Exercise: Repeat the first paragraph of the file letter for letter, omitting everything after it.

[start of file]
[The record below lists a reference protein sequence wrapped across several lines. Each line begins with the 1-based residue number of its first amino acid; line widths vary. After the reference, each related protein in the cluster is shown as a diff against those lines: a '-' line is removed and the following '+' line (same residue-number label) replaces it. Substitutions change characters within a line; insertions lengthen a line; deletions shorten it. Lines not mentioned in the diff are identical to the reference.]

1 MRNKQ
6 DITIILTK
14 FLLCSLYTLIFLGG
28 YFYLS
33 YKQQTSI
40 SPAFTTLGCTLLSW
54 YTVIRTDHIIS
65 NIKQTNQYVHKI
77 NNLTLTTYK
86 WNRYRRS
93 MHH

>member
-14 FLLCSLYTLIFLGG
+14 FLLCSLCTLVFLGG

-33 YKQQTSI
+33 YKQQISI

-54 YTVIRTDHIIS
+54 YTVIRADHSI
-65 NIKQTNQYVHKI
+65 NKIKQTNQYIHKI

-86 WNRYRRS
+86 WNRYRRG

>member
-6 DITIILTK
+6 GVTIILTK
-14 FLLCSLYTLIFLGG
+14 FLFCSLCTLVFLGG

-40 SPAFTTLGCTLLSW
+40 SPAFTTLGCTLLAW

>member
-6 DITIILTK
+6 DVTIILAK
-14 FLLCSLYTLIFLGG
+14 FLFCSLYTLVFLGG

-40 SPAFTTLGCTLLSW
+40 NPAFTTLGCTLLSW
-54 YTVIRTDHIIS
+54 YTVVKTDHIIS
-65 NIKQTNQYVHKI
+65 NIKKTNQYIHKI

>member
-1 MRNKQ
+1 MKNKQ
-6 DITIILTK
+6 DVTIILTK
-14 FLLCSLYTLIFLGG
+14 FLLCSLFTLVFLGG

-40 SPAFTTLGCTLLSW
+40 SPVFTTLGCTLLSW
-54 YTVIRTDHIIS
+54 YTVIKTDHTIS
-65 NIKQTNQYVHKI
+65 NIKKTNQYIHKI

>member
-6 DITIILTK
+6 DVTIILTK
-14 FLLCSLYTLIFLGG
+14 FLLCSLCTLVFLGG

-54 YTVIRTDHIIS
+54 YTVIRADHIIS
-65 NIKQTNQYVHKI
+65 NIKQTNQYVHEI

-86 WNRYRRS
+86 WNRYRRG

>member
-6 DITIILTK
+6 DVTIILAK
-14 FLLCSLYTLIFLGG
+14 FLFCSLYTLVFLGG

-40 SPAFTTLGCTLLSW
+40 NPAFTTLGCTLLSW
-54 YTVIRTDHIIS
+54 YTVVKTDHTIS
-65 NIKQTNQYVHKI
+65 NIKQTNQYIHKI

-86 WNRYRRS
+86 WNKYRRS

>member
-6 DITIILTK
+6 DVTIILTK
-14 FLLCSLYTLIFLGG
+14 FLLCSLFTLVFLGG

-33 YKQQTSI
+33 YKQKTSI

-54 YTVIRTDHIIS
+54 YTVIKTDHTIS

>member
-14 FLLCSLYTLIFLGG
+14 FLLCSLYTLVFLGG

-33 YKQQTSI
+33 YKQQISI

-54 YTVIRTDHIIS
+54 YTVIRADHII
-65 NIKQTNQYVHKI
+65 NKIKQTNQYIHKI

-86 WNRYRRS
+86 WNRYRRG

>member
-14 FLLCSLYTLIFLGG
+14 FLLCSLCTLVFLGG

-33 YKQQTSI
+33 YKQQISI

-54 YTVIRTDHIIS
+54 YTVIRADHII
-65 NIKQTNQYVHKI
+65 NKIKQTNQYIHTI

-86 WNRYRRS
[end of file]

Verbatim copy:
[The record below lists a reference protein sequence wrapped across several lines. Each line begins with the 1-based residue number of its first amino acid; line widths vary. After the reference, each related protein in the cluster is shown as a diff against those lines: a '-' line is removed and the following '+' line (same residue-number label) replaces it. Substitutions change characters within a line; insertions lengthen a line; deletions shorten it. Lines not mentioned in the diff are identical to the reference.]